Published: Thu, September 12, 2019

Trump says progress being made on 'gun sense'

Trump says progress being made on 'gun sense'

US President Donald Trump said on Wednesday (Sept 11) progress was being made on gun legislation and he was working to come up with something acceptable to everyone.

The four policies the governors urged the president to work with Congress to pass are: universal background checks, assault weapon and high-capacity magazine bans, stricter reporting requirements to keep guns out of the hands of people deemed unsafe by mental health professionals and the Extreme Risk Protection Order that would prevent anyone who poses a risk to themselves or others from purchasing a gun.

Democrats on the House Judiciary Committee advanced three more gun control bills Tuesday during a lengthy, often contentious and sometimes emotional markup that highlighted how Republican opposition could stall the efforts in the Senate.

The issue of gun violence re-emerged in Congress after back-to-back mass shootings in Texas and OH last month. Toomey's Democratic colleagues - U.S. Sens.

"We're going to engage a compare at a total lot of quite a lot of things, and we'll be reporting lend a hand in a moderately quick timeframe".

Later, the congresswoman said, "I truly believe that the moral crisis is that the guns have become our God", adding, "Guns have become the means by which we solve all of our problems, have become our authority".

"Nearly 100 people every single day die in this country as a result of gun violence, and yes I will never let you forget that my son Jordan was one of them", McBath said.

"What I am not willing to do is support legislation that will do nothing to make us safer and simultaneously infringes on the rights and liberties guaranteed by our Constitution", said the committee's top Republican, Representative Doug Collins.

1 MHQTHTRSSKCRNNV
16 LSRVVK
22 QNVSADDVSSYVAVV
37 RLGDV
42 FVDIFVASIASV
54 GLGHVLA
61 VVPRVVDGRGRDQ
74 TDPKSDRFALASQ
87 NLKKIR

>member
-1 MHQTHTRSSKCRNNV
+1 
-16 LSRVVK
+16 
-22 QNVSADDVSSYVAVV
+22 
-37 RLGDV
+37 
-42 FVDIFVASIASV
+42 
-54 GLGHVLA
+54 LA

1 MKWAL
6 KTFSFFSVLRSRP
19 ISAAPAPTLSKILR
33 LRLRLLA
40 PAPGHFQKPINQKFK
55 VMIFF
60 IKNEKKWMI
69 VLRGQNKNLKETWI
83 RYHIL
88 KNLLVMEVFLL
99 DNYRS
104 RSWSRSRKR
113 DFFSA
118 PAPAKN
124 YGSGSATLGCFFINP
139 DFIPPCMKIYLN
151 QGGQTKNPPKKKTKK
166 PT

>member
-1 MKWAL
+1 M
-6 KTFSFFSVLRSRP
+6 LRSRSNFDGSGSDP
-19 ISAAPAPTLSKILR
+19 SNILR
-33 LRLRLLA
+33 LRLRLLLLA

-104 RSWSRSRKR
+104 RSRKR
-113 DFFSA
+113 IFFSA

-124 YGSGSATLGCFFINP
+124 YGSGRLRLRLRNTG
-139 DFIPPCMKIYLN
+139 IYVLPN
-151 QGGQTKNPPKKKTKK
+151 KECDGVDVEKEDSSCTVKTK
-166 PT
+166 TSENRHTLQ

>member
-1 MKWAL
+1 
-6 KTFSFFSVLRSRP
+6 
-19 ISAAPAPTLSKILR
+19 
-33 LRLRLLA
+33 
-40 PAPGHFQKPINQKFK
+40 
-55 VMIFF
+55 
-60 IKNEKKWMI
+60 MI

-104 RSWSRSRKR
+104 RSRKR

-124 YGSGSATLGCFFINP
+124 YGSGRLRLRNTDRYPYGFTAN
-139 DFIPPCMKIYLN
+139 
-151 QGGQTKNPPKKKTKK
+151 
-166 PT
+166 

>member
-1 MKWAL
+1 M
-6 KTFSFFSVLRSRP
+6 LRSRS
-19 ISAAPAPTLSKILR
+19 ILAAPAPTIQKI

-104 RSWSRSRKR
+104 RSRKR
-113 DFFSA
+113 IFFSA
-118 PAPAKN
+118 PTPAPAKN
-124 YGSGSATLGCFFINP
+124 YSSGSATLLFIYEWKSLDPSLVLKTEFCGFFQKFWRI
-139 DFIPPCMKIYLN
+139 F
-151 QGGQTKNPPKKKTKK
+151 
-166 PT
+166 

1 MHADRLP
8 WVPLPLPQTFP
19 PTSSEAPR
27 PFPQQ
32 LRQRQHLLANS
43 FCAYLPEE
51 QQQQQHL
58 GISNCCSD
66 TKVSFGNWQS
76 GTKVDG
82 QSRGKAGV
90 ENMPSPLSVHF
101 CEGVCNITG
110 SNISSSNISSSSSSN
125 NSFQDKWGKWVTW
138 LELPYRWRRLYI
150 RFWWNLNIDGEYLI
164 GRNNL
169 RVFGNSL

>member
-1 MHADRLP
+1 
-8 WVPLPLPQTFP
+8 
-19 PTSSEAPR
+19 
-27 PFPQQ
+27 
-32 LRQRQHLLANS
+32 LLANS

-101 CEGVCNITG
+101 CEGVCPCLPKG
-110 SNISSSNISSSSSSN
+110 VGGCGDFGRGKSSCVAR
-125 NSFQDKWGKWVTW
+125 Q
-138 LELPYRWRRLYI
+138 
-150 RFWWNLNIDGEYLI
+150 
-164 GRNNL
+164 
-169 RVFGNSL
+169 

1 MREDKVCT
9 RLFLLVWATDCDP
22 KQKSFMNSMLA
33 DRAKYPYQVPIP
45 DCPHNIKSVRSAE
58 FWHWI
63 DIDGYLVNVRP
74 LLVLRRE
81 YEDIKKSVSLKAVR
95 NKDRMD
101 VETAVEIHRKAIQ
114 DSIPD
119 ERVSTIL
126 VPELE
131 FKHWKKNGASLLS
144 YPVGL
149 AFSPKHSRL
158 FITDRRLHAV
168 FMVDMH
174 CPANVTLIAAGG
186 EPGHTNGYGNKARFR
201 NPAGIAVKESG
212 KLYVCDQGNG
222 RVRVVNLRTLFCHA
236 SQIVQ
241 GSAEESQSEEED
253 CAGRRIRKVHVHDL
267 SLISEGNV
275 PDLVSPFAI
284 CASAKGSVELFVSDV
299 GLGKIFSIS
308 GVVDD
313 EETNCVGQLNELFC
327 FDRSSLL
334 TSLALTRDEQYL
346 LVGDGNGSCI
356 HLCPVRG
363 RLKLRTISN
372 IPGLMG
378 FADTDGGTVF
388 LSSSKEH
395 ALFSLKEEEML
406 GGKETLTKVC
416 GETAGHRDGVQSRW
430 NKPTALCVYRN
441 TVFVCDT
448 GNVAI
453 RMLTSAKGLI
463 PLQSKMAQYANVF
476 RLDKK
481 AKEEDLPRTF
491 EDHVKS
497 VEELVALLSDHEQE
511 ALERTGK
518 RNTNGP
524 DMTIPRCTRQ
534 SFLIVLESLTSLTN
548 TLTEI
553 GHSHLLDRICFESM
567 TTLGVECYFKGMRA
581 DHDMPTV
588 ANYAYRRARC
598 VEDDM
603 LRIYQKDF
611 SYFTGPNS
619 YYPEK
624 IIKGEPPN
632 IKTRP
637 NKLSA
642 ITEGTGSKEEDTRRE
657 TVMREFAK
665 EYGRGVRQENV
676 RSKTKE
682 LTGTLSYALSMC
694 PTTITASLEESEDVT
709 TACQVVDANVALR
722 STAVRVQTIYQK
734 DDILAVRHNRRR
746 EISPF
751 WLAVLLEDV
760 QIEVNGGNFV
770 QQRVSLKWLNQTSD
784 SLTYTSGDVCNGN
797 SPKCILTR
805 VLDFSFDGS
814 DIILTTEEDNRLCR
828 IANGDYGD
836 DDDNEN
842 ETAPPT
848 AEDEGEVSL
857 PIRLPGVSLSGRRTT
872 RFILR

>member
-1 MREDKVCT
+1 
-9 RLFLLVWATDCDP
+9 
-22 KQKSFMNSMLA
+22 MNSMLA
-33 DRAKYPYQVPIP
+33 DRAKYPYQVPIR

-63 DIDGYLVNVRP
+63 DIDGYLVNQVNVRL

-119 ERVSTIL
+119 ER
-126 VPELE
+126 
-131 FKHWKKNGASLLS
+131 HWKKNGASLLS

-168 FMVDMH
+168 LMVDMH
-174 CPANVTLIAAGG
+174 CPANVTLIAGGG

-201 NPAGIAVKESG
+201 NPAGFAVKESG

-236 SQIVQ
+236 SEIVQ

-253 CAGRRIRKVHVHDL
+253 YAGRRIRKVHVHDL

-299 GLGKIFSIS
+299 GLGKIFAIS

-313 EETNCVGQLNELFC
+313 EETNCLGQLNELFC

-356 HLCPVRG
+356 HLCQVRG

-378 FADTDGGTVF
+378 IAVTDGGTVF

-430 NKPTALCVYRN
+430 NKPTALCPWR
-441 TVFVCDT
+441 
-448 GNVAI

"My members know the very simple fact that to make a law you have to have a presidential signature", McConnell told reporters Tuesday. He said the positives of gun ownership are usually overlooked, citing examples of people who have used AR-15 rifles in self-defense.

The bipartisan Toomey-Manchin legislation failed to pass the Senate in 2013, and many Republicans continue to oppose the idea as an infringement on gun rights.

"He is very engaged and he would like to accomplish something", said Toomey.

"This is the kind of thing where you might actually have to have a vote to find out where the votes are", Toomey said.

Rep. Kelly Armstrong, R-N.D., said the red flag bill could lead to confusion between federal and state laws on determining who is a risky individual.

In a recent ABC News/Washington Post poll, 89 percent support background checks for all gun purchases, including private and gun show sales; and 86 percent back "red flag" laws allowing the police to take guns from individuals found by a judge to be a danger.

Over more than four hours, Democrats rejected Republican amendments and then advanced the bills along party-line votes.

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